[Question] How long do you usually spend in a regiment?

DCLXVI

Legionnaire
#2
That is not what it seems and I am not sure where you received this information, although it is a good way to extract information.

2.5-3 years is the going rate IF, and a lot depends on the IF. If you are not a total banane (and don't worry, that word does not exist outside of the Legion and the locals will look at you wild eyed and wonder what on earth you are talking about). It depends on your behavior. How much trouble you have been into. What you have to offer the other regiment you ask to go to. What the prospects are.

Most of the time if you have 2 years and are a good boy, you can ask and most likely get. But it is better to ask at 3. Again, many factors will determine this. Also, do you want to be the "New" guy ALL OVER in your section? All that comes with changing, even if you have 3 years, you are still new and the traditional set of new guy rules apply, Still. So think about it. BTW, I know where you live now, seeing as you PMed me. That place is full of problems and has a high crime rate. Stay low man and don't get caught up. What you are doing is a good thing, stay in school.
 
#3
It seems like most people do 2 years and then switch, is this usually how it works or is it just a coincidence?
Not sure there's any firm rule. I've heard of legionnaires spending 90% or more of their career in the same regiment, even some that did more that the 5-year initial contract. I guess if you don't ask to change, you will remain in the same regiment, but that's only a guess. Former legionnaires could comment on this.
For officers, it's different. They are normally rotating every 3-4 years to another Legion regiment or even be transferred outside the Legion (and sometimes come back after a while out).


(...) If you are not a total banane (and don't worry, that word does not exist outside of the Legion and the locals will look at you wild eyed and wonder what on earth you are talking about). (...)
The word banane in French does exist outside the Legion and simply means... banana. For some mysterious reasons, in Legion slang, a banane is a blunder or a f*ck up and a bananier (banana tree) is a legionnaire producing a lot of... bananes, voluntarily, or not.
 

DCLXVI

Legionnaire
#4
Rapace,
Yes, of course it exists as a fruit. I guess I didn't clearly make the point. Thanks tho, really. Even me, understanding it as fruit, I am perplexed on how it made its way into the Legion hall of fame for F*CK ups.
 
#5
(...) Even me, understanding it as fruit, I am perplexed on how it made its way into the Legion hall of fame for F*CK ups.
Mysteries of the Legion... Like fumer un cigare (smoking a cigar) meaning receiving a roasting from your superior...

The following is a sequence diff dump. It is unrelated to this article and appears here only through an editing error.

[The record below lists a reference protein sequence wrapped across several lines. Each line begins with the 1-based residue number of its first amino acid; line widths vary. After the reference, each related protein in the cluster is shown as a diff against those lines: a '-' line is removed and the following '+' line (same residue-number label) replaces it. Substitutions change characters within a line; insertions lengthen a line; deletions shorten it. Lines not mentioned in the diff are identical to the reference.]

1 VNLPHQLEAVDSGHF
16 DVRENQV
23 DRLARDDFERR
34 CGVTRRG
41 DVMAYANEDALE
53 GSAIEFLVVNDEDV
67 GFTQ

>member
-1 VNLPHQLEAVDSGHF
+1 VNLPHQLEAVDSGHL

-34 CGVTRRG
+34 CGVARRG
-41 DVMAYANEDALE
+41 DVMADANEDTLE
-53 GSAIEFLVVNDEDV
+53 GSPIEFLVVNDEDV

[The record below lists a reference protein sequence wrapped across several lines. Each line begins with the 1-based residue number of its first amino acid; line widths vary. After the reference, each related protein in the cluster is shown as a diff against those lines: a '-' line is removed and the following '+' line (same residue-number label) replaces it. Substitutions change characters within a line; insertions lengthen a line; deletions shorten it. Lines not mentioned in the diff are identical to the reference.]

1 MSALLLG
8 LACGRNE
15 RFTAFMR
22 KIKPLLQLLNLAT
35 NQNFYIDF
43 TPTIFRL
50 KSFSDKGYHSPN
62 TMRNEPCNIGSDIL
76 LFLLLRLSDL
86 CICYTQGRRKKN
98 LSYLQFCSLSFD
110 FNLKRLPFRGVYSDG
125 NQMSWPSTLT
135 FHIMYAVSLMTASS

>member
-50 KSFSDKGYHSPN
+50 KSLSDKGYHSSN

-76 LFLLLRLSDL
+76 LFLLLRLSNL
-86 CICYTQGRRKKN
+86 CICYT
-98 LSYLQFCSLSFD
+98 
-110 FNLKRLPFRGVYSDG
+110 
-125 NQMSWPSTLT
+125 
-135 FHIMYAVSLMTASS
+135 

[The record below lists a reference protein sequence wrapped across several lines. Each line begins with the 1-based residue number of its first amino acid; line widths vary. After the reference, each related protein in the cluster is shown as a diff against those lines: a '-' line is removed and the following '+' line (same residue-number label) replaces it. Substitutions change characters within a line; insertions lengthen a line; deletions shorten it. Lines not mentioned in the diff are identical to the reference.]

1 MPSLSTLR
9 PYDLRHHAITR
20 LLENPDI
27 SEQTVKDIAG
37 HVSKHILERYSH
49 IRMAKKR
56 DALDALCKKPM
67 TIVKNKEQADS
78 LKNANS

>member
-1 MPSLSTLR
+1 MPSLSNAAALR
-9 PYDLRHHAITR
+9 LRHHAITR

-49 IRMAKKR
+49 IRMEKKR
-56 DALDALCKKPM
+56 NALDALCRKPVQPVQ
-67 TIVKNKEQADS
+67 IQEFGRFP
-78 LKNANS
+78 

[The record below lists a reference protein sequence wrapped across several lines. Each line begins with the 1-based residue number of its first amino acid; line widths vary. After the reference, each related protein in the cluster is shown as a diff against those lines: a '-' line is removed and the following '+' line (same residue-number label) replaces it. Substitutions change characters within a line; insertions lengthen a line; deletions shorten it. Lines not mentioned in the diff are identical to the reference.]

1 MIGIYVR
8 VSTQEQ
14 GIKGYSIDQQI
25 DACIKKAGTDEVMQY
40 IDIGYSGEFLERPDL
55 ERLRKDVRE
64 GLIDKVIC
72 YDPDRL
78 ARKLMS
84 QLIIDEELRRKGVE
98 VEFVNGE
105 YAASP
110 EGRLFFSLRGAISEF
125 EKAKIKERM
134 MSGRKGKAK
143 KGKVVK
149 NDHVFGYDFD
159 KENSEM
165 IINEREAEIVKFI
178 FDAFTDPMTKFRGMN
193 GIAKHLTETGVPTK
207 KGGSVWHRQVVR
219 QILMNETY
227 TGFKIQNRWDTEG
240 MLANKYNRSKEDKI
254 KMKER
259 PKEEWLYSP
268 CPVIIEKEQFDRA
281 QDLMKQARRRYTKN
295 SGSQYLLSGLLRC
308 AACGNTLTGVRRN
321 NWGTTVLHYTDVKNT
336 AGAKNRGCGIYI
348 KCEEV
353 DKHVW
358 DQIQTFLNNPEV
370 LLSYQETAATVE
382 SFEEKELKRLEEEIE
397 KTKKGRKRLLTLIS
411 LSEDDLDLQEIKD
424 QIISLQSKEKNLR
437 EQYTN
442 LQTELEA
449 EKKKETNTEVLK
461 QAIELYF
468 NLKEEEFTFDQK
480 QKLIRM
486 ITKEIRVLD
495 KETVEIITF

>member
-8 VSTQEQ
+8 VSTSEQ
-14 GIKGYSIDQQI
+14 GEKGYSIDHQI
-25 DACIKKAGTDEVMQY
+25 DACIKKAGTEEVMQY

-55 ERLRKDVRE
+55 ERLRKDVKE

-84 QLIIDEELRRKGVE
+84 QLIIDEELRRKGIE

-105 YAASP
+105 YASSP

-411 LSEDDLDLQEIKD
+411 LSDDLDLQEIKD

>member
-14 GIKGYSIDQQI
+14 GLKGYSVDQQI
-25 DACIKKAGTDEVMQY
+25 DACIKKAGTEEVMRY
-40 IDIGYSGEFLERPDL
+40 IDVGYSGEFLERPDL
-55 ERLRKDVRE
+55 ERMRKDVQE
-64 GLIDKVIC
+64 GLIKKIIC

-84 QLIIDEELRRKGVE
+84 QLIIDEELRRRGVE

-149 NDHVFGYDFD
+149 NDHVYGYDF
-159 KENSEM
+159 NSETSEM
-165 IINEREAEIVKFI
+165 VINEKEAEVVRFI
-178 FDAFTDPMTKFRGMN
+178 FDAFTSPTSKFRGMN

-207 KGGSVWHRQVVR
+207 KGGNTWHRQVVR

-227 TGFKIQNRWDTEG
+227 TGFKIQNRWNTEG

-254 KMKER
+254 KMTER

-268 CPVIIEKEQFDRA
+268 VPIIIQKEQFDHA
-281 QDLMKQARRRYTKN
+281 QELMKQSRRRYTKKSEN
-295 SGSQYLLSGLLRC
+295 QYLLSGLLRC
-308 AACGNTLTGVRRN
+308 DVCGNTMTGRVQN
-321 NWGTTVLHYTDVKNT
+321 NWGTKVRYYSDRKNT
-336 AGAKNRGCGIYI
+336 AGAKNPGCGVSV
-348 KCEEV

DCLXVI

Legionnaire
#6
That one is in fact used often too. I have heard it more used towards a Sgt and higher. Perhaps it is reserved for more “importantâ€￾ elements within our ranks, no idea.
 

Joseph Cosgrove

Moderator
Legionnaire
#8
DCLXVI, are you doing your Cpl course before or after your Opex?
I think I can answer for 666, he said he was going after. Now believe it or not this is the best thing that can happen to him. Before you go on these courses you get what is called la note de gueule. Basically this translates to what your superiors think about you. What kind of courses you have done. What missions etc. Vigi and his company courses and then Opex, all mean he's off to a good start.
 

USMCRET

Active Member
#9
I believe 666 is off to a running start and I know sometimes the very straight forward things he reveals about the current state of la Légion is tough to read; however, I recall what all the old timer Marines thought of and what "Their Corps" has come to. Each generation has this opinion, I know, I admit I do. Nov. 3rd, I attended my first Marine Corps Birthday Ball since I retired, 2008 and let me tell you my wife climbed in my A$$ and told me to behave and keep my opinions to myself! Each generations change.

The Marine Corps post Vietnam was a disgrace, the drugs, the attitude, and all of the other distractions seriously laid a very bad reputation on that Post Vietnam generation of Marines. Now, given, there were a good deal of Draftees in the Corps at that time. Two Year Draftees counting down the day they had left to fulfill their draft and military duty. They were pure Shi&.

But the WWII Marines and the Vietnam Marines would have been impressed at this new generation of Marines, as Dusa pointed out see Generation Kill, based on the Battle for Nasiriyah Iraq, 2003. Born again Hard Corps Killers.
 

DCLXVI

Legionnaire
#10
BOARD/FORUM